Review by Kai Parker.
Imagine if Star Wars had been about all the weird aliens in the famous cantina scene instead of the boring humans. That could well be the premise of Saga, the new comic book series from Brian K. Vaughn (Y: The Last Man) and Fiona Staples (North 40). Easily one of the most buzzed-about comics of last year, Saga is one of the rare cases where the end product actually lives up to the hype. Fast-paced, clever, wholly original and gorgeously drawn, this is sci-fi space opera at its best and most ambitious.
The tale follows a young, interspecies couple, Alana and Marko, on the run from their respective parent races, each on opposite sides of a long-running, galaxy-spanning war. Their recently-born daughter, Hazel, who narrates the tale from an uncertain point in the future, gets the attention of both sides, who send a colorful cast of rogues, robots, and bounty hunters to retrieve her. None of this sounds exactly new, but Fiona Staples’ artwork, and Vaughan’s terrific writing, bring new takes on these old clichés and make everything seem fresh and original. What also stands out is the versatility Vaughan and Staples are able to bring, as the scope of the tale is simultaneously enormous on a galaxy-wide scale and breathtakingly-intimate when focusing on sweet moments of interaction between the young family at its core. There’s all the action you’d expect from a good sci-fi adventure, but these scenes are mixed in with moments of legitimate humor and warmth. Vaughan is also not afraid to mix in elements of fantasy as well. This is a story where magic, ghosts and ancient spacefaring trees blend effortlessly alongside invisible hover tanks and sentient robots, with none of it ever seeming out of place, due largely to Staples’ vibrant illustrations, which make every panel visually captivating.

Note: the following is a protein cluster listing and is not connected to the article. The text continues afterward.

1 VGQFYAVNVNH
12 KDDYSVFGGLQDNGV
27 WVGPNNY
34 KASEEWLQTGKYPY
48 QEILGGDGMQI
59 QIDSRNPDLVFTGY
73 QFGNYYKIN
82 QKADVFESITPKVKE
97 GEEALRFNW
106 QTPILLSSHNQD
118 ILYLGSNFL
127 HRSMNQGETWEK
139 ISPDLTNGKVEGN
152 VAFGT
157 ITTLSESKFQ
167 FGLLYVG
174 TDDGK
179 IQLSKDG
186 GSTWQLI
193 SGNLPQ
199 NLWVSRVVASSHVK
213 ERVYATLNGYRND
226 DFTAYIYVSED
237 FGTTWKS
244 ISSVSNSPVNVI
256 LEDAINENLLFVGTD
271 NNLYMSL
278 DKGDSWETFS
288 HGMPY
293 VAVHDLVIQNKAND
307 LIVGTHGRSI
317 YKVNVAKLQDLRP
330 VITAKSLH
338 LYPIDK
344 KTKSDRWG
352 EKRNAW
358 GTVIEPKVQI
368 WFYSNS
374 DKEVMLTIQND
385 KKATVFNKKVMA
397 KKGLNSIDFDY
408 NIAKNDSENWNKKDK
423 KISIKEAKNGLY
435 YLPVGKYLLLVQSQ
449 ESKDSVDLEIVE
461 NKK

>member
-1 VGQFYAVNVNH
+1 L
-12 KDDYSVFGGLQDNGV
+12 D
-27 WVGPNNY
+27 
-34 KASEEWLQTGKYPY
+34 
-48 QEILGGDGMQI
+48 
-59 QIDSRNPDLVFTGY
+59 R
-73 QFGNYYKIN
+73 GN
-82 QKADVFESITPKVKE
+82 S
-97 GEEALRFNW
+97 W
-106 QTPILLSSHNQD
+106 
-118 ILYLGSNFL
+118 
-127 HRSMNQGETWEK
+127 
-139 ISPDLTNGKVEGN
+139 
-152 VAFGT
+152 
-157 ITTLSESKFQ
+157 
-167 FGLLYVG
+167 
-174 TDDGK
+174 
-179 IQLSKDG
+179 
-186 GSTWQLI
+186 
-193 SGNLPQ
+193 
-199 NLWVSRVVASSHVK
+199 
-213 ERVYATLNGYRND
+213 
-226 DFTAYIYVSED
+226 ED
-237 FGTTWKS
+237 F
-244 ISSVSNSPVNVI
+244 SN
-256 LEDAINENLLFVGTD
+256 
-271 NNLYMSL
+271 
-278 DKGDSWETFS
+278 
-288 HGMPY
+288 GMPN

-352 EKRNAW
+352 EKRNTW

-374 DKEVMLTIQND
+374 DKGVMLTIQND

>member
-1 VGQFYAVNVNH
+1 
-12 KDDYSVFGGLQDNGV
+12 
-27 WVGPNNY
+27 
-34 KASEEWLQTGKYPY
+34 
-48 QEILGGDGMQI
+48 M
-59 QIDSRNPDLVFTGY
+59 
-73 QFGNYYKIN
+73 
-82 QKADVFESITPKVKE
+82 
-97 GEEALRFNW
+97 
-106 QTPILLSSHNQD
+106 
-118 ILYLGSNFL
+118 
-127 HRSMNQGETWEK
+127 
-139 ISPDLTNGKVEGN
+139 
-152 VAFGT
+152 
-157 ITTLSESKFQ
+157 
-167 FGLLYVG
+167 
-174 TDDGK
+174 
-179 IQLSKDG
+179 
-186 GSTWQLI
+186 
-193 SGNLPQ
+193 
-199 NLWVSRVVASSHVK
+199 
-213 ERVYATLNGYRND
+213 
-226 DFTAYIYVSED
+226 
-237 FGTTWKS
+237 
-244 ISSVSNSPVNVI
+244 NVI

While Saga is an easy recommendation as is, the first six issues were recently collected into a trade paperback that can be found for only $10, making it a hell of a bargain in the process. Fans of sci-fi or comic books shouldn’t hesitate to pick this one up.